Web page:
Mr Speaker: Order!

 The hon. Member is making a cross reference. He is not necessarily bringing a specific material to the attention of the House or, indeed, that of the Speaker. He is merely making a cross reference in his analysis and it is permissible. 

Mr Bwalya: Mr Speaker, I thank you for your protection. 

Sir, I was talking about the danger of transfer pricing. If we do not do something about it, we will continue over burdening the employees who are paying tax. We need to broaden the tax base by sealing the loopholes through which most of these multi-national companies end up allocating their profits unfairly for them to escape remitting the 30 per cent corporate tax.

Mr Speaker, let me come to the issue of rampant corruption in revenue collecting institutions. This has been a song for a long time. Like I stated earlier, we need to take very big steps. The people who are in these institutions are normal human beings like us. Therefore, they require close supervision. If, however, they cannot change their attitude, we need to move and carry out reforms as quickly as possible because the PF Government has very little time within which to ensure that it delivers to the Zambian people. I hope that the next report of your Committee will be clean, in terms of reduction or total removal of corruption from these institutions.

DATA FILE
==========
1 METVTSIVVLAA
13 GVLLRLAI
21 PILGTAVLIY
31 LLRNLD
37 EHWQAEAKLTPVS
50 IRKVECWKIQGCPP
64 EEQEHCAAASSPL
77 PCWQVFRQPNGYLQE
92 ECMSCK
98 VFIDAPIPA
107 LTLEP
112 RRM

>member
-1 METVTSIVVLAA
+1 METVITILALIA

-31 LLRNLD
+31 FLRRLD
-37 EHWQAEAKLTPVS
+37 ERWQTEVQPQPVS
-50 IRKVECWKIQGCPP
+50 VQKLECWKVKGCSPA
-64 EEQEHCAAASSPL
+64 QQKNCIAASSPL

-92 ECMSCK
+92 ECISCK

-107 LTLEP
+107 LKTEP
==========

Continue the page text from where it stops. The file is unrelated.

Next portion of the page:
Mr Speaker, until we get every ngwee into the Government coffers, the hon. Minister of Finance and National Planning will not have money to work on roads in Luwingu District. He will not have money to carry out ministerial duties and Executive functions in this country. 

Sir, the crusade we have embarked on to fight corruption will be severely tough, but we need to ensure that we do it effectively and also that the people involved are not only talked about, but brought to book. We also need to move away from the trend of waiting for somebody to leave office or power to be investigated. Let us do it as they serve so that we show seriousness in the fight against corruption.  

Mr Speaker, with these few words, I thank you.